“We did a golf outing, and we did coaching clinics to fundraise money for the program,” Walton said. “Having so many of our guys that were nationally-known coaches with reputations holding a coaches clinic became a big fundraiser for us. I think that alone raised about $10,000 a year because our alumni were willing to come back, and Don was, at that time, very helpful in organizing and helping run that coaches clinic.”
From the early beginnings to present day, it hasn’t been easy to keep the Ball State Men’s Volleyball program going. However, Shondell has fought for this program like it was one of his own children. Even now, at 91 years old, he can still be seen sitting behind the scoreboard at Worthen Arena. No matter how young or how old, he said, he’s supporting his team any way he can.
From fighting athletic directors, to keep the program alive, to having an entire training facility named after him in 2018, Shondell’s passion for Ball State Volleyball has burned endlessly.
From the age of 5, Steve Shondell remembers being on the courts with his father, Don Shondell. Most of the time, Steve Shondell would hang around practice after school, doing small things to help out while his dad coached the Cardinals.
“I was kind of a huge part of the program because my dad took me to practices, and I swept the chalk off the floor after gymnastics practice,” Shondell said. “Ball Gym was the only gym on campus, so we had basketball, gymnastics and then volleyball come through there. I’ll tell you what, that floor was white with chalk and slicker than a cat’s rear end.
“My job was to clean that floor off, and after practice, they would stuff me in a locker just for fun. It was just a great experience growing up.”
Shondell lived and breathed Ball State volleyball. Eventually, he found his way onto the roster. He rode alongside his father for four seasons, winning three Midwest Intercollegiate Volleyball Association (MIVA) titles, finishing third in the 1974 NCAA Men’s Volleyball Tournament and being named Ball State’s co-most valuable player in 1977.
However, similar to his father, it wasn’t his time as a player that made Shondell a part of the legend and lore of volleyball in Delaware County. It’s what he has done off that court as a coach that has given him the title of winningest high school volleyball coach in Indiana and put a little public school in Muncie on the map.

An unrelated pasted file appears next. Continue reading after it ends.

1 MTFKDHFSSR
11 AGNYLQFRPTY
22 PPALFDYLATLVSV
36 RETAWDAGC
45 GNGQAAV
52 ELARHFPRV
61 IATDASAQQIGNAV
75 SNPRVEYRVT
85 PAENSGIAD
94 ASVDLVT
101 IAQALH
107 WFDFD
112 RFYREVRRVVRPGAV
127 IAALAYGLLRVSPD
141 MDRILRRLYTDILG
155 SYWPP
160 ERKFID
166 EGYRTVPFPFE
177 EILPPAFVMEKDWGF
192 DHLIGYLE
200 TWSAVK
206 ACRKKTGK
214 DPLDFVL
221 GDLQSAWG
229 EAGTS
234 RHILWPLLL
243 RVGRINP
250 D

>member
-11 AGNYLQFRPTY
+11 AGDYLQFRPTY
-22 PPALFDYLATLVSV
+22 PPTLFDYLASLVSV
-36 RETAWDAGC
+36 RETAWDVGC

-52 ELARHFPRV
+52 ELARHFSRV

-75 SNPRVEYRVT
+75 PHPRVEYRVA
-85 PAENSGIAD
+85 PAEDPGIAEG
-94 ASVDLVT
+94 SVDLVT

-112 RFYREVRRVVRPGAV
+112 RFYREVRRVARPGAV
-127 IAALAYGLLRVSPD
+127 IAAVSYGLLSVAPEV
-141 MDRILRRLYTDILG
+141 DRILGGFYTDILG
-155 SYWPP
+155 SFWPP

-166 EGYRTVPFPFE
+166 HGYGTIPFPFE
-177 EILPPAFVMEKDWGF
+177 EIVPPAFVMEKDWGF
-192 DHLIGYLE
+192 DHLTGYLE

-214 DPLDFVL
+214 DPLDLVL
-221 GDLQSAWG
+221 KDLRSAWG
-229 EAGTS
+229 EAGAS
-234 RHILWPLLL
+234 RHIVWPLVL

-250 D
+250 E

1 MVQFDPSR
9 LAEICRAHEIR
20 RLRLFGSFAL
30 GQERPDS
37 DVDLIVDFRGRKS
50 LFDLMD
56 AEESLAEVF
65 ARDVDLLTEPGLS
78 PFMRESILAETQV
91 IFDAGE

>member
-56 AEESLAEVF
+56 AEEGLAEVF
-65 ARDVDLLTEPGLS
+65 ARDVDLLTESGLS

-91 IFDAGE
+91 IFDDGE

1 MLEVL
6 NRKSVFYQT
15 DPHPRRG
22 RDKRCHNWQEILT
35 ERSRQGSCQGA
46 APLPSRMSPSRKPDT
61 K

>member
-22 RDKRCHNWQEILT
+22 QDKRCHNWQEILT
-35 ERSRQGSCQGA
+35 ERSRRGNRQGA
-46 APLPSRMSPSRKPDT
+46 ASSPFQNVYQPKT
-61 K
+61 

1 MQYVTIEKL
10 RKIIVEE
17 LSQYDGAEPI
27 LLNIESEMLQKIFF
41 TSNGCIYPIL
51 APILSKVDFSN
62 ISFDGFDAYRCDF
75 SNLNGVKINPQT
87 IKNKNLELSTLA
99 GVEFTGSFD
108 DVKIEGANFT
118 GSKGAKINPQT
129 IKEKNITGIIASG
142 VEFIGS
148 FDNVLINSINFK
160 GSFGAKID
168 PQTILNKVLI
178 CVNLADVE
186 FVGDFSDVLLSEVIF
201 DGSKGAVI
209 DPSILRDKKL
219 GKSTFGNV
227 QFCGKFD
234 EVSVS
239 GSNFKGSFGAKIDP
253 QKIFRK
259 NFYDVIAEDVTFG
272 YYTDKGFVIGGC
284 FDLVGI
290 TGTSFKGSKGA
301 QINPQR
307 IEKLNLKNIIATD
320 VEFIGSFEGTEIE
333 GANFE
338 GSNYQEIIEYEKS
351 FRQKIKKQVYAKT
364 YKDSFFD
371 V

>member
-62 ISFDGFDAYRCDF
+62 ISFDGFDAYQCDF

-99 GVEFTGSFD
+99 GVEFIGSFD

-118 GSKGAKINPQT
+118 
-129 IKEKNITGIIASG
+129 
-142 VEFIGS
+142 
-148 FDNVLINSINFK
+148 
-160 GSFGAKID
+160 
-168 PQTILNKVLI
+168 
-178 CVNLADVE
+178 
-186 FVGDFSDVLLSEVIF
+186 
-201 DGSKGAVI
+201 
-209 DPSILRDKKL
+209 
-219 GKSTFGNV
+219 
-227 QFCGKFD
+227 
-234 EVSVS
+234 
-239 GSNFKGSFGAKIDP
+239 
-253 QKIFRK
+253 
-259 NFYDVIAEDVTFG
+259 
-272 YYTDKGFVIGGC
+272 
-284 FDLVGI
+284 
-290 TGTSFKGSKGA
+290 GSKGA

After graduating from Ball State in 1977, Shondell was set on taking a physical education job at New Castle High School. That was until he was approached by Burris Laboratory School’s girls’ athletic director about continuing as Burris’ girls’ volleyball coach. In his last semester of college, Shondell received special permission from his father to step in as the interim coach after the head coach left in the middle of the season.
“That athletic director went to the principal and demanded that a position be made for me after I graduated,” Shondell said. “I didn’t have a class to teach until 10 a.m., and I was done at 1 p.m., teaching four or five P.E. classes. I ended up staying for 34 years, and in a little school of 200 students, we became the most successful high school program in the country.”
Shondell’s run at Burris was unmatched. In his time at the school, the Owls won a record 21 IHSAA Volleyball State Championships from 1982-2010, including 13 straight from 1997-2010. The Owls were the best team in the country four separate times throughout the ’90s and early 2000s and finished seven seasons undefeated.
Similar to his father, Shondell hadn’t lost more than 100 games at Burris, going 1,183-95 in his first tenure with the Owls. He said the key to turning a small school into a volleyball powerhouse is familiarity in coaching and relationships. To increase that sense of familiarity in coaching, Shondell pushed his players to become a part of Munciana.
The Munciana program, created by Shondell in 1974, started out as a junior program for volleyball players to participate outside of school-sanctioned programs. The first group, made up of 12 players from Northside High School, took seventh in nationals. From there, Shondell’s program, with support from his father and brothers, began to snowball into one of the most successful junior volleyball programs in the country.
Seeing the Munciana program take off through the success of the Northside players who were part of it, Shondell knew his team at Burris needed to join as well to be successful.